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Saturday November 25th 2017
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Pride Diomede Style

Mr. Ed Becker, Timmy Milligrock, Sophie Iyapana, & Miss Katie Mecsey

Mr. Ed Becker, Timmy Milligrock, Sophie Iyapana, & Miss Katie Mecsey


By Ed Becker, Principal, Diomede

Little Diomede students “Rock” in pride too! Back in November The Alaskan Association for Bilingual Education announced their statewide Writing Contest for Bilingual Students. The topic PROUD TO BE ALASKA and BILINGUAL/BICULTURAL was chosen to honor the 50th anniversary of Alaska statehood. Principal Becker and Miss Mecsey agreed that her students could demonstrate their knowledge of Inupiaq traditions and culture, apply the Six Traits of Writing, and assist with toggling Cultural Awareness, by working with this writing prompt. In doing so, the students also reflected on traditions and values often taken for granted, but unique to Little Diomede (Inaliq), which excited them about life in Alaska in general. This prompt has once again reminded Diomede students why they should be proud to be who they are. Timothy Milligrock was awarded first place and Sophie Iyapana was awarded third place in the Middle/Junior High category. They have been invited to a noon luncheon hosted by AKABE at the Bilingual Multicultural Education Equity Conference, January 30, 2009. The essays were judged on development of theme, originality, content and clarity of expression and grammar and mechanics.   Below are the essays that were submitted to the contest.

 

Pretty Proud to be an Alaskan
By Timothy Ryan Milligrock, Student, Diomede

I am proud to be an Alaskan because of traditional music, like Eskimo dancing, and hunting traditions. I like watching Eskimo dance tapes. They are good to watch sometimes. Hunting is hard but sometimes easy.

Eskimo dancing is part of our culture here in Diomede. We practice dancing to travel to other places where they have dances, too. They also do drumming at Eskimo dance. The language here in Diomede is Inupiaq, and only the elders speak the language.

Some of the men here go hunting. Hunting is another part of our culture. We go hunting in boats or walk down the north trail. Down the north trail, there are hideouts that men make, so the seals won’t see them while they are waiting. Also, the hideouts are built of rocks that are stacked up. When the men go, they usually bring throwing line. The throwing line has three big hooks to get ahold of the seal’s skin, then you pull the rope slowly so the hooks won’t come off easily. They bring walking sticks, too. At one end of the walking stick, there’s one hook to drag the seal.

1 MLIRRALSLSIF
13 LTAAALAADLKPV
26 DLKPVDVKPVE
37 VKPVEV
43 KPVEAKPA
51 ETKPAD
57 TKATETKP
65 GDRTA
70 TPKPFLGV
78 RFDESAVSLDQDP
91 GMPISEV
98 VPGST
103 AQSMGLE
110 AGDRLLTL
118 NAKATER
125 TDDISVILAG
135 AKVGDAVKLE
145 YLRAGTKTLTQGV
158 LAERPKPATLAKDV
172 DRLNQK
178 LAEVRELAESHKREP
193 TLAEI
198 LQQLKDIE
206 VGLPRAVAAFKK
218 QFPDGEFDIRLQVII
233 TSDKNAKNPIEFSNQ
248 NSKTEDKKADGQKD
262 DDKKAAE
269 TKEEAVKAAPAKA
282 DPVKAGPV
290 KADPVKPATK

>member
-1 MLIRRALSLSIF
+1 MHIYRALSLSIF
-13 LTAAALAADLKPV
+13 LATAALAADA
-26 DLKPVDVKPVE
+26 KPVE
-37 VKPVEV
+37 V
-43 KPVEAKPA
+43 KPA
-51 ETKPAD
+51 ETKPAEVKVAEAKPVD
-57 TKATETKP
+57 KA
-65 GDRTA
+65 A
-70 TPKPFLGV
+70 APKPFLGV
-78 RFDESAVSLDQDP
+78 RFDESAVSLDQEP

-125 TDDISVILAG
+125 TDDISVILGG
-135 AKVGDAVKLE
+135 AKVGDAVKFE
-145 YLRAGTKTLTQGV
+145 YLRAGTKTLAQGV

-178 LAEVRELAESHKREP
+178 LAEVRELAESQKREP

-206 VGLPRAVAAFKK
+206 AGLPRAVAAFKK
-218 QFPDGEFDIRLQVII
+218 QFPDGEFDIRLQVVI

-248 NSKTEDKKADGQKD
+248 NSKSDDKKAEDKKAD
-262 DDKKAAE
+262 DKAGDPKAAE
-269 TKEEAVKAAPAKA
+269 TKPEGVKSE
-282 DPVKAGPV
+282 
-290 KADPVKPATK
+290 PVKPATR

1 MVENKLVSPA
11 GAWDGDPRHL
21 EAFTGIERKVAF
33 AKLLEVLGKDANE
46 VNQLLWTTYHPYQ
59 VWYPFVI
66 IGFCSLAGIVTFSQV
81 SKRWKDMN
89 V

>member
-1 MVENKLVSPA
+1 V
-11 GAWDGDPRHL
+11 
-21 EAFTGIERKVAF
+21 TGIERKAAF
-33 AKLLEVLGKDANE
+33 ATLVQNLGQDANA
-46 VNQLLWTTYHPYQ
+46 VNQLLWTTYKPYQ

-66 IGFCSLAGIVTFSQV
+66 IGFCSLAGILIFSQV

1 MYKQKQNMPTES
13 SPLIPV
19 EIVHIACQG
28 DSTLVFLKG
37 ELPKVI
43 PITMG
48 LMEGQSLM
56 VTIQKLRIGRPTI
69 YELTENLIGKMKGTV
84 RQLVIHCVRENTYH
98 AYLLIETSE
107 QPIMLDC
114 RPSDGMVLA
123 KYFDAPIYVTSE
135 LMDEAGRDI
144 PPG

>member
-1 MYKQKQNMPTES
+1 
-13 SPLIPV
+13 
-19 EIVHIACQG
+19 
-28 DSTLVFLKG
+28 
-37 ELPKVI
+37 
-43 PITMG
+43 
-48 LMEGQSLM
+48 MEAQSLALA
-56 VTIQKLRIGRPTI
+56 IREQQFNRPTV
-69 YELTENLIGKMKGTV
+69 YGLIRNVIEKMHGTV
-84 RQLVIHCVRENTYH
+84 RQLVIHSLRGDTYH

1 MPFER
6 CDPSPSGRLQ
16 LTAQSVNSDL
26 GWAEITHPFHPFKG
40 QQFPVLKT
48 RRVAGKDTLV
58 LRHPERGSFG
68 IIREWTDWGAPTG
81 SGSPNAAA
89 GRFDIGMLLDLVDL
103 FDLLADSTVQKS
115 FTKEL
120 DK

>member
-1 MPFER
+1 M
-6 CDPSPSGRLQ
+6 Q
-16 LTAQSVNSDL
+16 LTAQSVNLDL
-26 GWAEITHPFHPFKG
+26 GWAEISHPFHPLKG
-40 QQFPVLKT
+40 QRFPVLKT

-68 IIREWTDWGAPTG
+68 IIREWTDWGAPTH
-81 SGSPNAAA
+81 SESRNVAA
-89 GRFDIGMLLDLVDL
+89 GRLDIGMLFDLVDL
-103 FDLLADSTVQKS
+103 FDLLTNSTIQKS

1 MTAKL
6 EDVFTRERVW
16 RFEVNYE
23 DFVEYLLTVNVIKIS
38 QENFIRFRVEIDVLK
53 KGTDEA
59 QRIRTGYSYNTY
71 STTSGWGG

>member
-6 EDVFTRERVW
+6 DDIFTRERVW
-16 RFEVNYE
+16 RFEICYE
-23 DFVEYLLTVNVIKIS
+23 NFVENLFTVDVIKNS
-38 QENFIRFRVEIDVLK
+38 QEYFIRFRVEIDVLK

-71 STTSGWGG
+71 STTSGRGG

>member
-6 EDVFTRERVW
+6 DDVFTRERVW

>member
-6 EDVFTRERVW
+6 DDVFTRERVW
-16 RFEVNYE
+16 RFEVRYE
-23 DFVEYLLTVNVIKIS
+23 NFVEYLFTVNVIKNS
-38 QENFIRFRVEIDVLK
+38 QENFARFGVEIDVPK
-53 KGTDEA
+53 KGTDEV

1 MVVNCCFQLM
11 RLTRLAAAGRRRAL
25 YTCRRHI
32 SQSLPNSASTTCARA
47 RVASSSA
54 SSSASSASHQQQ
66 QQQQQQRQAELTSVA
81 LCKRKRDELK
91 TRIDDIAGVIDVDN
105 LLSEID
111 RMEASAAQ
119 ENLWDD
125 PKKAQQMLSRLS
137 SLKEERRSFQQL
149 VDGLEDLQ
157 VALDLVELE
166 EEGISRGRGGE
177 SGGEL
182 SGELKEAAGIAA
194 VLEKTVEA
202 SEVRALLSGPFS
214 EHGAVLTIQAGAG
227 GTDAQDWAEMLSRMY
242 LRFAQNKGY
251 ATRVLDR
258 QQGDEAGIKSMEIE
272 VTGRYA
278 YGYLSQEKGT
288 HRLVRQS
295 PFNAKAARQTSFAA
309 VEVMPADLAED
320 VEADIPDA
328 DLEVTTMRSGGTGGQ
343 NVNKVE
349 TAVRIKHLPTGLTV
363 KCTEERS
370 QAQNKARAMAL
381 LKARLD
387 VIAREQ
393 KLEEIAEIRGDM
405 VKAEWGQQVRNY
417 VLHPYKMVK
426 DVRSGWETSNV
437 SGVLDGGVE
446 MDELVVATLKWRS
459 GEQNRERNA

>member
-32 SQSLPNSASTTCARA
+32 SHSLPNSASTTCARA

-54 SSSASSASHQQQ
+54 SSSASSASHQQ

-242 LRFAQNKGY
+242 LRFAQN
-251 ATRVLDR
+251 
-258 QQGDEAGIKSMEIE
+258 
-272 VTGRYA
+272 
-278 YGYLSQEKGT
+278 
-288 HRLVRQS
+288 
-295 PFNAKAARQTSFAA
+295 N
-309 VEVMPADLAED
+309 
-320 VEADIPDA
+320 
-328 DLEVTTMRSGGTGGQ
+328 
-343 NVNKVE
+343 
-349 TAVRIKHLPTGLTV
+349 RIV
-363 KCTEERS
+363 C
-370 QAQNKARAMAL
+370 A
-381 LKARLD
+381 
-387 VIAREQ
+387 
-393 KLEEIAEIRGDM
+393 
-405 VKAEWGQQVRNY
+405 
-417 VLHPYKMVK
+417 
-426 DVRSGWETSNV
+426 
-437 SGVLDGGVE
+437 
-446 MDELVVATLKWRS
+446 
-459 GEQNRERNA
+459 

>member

When the ice freezes here, people start going ice fishing. We use to make the holes with homemade ice picks, and today we still use the ice picks. Some people use auger because it’s faster and easier to make holes than the ice pick. Egging is when we go climb on the cliffs for Murr eggs.

I like to be an Alaskan because dancing is a good tradition, and it is fun to watch the men catch walruses. I think Alaska is a good place to live. This, here, is all part of our culture.

 

Proud to be an Alaskan
By Sophie Annie Iyapana, Student, Diomede

I am proud to be an Alaskan because I like hunting and unique things on Diomede.

There are seals and walruses, and hunters always come back with these animals. People eat a lot of these animals, which they call Eskimo food, and people on Diomede love to eat Eskimo food. We also send Eskimo food to relatives.

Kids like to travel to a lot of places where we have never been. We like to explore new places, meet new people, have fun, and go places that we think is fun or something we can get. We sometimes climb Fairway Rock and get bird eggs or just climb for fun. Some people even go around the island and get bird eggs on scary cliffs. Some people see foxes running all over on top of the island. We see blue foxes, red foxes, and the white kind. When we’re climbing straight up, we’ll get really tired that’s why a lot of us bring water, pop, or juice. While you’re in the middle of the island, on the way up, you can see the view over the ocean, can see over Big Diomede, and we can see our whole village. People always walk way back on the island. Sometimes we see boats going to Wales or coming this way from Wales to pick up people, or bring them over. Kids always play “not it” or “hide -in-seek.” They also play around the satellite and climb on the rocks. Sometimes, when there’s big rocks, kids hide behind them or run around them.

Being from Alaska is cool because we have millions of things to see, explore, and learn.

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